Art Zolo is another platform that helps propagate traditional art, including Warli. It was founded by Mumbai-based Preeti Singhal and Vishal Singhal and it offers an outlet for artists practicing various art forms to find buyers from around the world. “On Art Zolo, we promote only those Warli artists who still use completely natural and traditional methods of painting this art. There are a few such artists as many others have started using modern elements, including chemicals and fusion with other art forms. So, our focus is only on those who still follow the practices of the yesteryears,” Vishal Singhal, co-founder of Art Zolo, tells Media India Group.

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“The oldest form of tribal Warli art is extremely detail oriented as the artists depict the subjects in great detail. This leads to an art that is far superior in quality. But today people expect fusion of modern elements with the traditional tribal art. So there are not too many buyers for the pure form of Warli art that we sell. On an average, we get only 10 orders in a month from overseas and only a few expects and buys the original form of tribal art” tells Singhal.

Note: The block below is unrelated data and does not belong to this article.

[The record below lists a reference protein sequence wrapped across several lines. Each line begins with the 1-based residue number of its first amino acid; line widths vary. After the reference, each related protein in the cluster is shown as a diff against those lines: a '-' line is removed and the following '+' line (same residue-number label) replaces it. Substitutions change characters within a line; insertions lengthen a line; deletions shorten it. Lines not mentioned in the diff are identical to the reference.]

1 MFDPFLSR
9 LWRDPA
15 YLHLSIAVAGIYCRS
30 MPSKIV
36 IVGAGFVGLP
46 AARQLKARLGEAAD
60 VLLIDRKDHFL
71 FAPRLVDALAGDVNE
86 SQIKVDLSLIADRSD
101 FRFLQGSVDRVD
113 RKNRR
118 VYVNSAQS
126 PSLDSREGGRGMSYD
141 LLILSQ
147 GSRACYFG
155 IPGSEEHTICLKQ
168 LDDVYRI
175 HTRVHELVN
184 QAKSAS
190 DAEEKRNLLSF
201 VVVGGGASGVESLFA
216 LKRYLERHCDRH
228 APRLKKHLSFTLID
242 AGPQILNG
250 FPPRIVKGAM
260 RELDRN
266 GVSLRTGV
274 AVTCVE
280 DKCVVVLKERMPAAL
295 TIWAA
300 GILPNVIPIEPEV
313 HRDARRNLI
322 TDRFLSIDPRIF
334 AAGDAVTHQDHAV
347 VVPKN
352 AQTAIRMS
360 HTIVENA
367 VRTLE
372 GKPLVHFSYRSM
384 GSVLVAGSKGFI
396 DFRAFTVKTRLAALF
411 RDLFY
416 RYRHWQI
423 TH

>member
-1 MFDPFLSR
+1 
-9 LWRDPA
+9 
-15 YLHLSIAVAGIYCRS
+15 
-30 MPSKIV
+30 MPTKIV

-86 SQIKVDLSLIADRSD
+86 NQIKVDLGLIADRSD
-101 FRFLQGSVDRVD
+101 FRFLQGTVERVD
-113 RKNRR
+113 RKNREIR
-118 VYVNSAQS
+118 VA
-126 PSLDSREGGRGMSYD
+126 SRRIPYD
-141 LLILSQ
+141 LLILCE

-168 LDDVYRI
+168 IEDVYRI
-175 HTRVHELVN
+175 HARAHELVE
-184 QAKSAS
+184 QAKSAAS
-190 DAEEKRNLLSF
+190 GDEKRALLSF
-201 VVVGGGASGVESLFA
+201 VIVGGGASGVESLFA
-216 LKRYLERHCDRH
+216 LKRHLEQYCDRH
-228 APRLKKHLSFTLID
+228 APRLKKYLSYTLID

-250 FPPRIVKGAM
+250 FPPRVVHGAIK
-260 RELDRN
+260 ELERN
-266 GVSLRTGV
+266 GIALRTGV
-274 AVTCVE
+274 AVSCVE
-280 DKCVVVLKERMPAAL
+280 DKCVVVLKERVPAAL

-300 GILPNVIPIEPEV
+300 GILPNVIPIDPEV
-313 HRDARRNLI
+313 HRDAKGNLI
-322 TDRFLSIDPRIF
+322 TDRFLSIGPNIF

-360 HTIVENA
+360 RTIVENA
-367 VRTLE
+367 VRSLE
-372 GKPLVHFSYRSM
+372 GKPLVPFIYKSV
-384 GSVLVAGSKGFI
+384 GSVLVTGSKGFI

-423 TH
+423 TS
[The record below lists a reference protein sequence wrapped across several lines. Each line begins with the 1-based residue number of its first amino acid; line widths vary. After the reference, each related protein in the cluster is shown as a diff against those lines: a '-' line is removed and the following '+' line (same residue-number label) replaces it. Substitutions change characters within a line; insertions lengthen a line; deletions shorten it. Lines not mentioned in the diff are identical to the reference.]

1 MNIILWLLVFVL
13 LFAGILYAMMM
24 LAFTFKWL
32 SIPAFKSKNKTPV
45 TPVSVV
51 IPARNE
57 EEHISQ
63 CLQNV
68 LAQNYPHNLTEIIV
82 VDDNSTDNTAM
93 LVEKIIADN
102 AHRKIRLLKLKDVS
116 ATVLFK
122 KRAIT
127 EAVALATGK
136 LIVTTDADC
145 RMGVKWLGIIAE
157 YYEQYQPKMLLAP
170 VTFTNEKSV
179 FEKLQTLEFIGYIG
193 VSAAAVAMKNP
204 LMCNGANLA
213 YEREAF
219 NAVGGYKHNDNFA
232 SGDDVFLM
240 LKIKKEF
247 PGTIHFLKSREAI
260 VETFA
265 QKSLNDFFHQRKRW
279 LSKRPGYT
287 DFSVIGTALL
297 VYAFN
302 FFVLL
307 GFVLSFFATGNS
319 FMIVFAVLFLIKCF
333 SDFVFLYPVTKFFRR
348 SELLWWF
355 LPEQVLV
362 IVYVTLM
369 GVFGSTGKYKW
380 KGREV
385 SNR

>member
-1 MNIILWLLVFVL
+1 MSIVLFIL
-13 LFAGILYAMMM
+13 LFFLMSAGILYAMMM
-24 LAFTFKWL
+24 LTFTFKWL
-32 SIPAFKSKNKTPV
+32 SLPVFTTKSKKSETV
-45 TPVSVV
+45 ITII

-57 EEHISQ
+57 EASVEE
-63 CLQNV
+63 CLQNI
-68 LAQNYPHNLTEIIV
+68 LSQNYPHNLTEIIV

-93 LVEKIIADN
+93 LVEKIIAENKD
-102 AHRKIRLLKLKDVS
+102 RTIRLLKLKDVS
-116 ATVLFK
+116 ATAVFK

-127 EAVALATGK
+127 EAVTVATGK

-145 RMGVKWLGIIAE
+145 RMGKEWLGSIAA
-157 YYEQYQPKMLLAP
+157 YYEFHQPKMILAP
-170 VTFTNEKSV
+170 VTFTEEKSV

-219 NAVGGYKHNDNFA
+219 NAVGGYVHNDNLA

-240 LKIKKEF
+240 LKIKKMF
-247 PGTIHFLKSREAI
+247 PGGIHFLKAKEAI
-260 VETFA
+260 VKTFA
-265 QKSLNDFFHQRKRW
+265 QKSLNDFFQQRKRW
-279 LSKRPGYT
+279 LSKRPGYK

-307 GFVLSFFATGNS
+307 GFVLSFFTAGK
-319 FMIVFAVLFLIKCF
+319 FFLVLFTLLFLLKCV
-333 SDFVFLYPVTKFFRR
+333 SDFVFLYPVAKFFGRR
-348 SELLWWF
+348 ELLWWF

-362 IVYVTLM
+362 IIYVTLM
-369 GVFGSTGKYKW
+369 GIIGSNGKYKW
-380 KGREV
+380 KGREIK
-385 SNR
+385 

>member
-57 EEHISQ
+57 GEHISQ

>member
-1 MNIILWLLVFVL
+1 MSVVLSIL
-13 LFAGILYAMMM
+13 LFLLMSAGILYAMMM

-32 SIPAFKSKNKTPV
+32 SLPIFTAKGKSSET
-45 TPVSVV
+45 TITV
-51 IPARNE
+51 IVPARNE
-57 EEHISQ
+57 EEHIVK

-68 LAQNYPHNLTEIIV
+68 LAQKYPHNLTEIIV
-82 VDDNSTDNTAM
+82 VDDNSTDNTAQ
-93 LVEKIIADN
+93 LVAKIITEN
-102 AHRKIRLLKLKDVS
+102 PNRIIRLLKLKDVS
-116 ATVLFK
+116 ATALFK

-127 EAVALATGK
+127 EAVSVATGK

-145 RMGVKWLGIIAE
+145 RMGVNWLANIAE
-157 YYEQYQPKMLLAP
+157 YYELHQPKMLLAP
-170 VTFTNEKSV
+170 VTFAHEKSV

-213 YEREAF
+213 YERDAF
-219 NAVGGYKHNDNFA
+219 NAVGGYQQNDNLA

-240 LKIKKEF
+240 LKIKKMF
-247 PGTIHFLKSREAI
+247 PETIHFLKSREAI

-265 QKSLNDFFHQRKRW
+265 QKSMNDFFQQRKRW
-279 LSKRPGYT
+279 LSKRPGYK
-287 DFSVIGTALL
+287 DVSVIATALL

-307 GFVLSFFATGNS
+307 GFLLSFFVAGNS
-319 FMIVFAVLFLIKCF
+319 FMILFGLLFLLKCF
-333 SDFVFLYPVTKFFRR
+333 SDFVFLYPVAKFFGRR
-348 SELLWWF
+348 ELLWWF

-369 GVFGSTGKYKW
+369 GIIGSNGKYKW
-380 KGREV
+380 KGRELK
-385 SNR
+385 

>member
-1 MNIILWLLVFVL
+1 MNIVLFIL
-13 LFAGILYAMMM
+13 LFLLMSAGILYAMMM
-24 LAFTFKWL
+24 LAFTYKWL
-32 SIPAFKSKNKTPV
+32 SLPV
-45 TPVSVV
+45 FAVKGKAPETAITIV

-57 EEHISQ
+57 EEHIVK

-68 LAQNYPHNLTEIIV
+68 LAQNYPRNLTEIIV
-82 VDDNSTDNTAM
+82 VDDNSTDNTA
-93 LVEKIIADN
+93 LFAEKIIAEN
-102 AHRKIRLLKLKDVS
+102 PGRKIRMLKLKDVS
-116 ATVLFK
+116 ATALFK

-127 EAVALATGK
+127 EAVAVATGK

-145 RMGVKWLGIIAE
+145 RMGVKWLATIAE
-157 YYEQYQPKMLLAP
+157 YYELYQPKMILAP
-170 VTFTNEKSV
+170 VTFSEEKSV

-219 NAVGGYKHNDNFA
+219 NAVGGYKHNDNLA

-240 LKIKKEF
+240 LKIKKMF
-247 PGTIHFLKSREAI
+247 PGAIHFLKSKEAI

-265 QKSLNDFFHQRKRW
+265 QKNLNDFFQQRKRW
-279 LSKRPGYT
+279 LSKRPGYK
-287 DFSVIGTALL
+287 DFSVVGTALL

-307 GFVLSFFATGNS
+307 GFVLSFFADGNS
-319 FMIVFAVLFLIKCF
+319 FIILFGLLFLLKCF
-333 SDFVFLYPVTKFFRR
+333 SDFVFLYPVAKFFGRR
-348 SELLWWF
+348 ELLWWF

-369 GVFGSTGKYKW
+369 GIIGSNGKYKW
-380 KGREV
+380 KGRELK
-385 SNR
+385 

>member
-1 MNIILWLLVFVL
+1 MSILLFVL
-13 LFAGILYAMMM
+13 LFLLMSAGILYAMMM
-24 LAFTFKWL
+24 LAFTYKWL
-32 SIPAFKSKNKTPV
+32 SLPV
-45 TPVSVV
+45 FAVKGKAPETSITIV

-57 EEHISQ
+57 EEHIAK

Priyanka Sahani makes a fusion art of Mandala and Warli paintings for creative art pieces(Photo: Priyanka Sahani)

Many people prefer Warli paintings because it is simple and clearly depicts the circle life of human. Some artists, especially those outside the area, create their own versions with fusion of other art forms.

“At the time when I lost my father, I was depressed for almost five months, then I decided to reminisce my life through paintings. Warli paintings acted as therapy for me and helped me to continue further. I used to make a fusion art of Mandala and Warli paintings to make more creative and attractive art pieces,” Priyanka Sahani an artist and software developer from Bhubaneshwar tells Media India Group.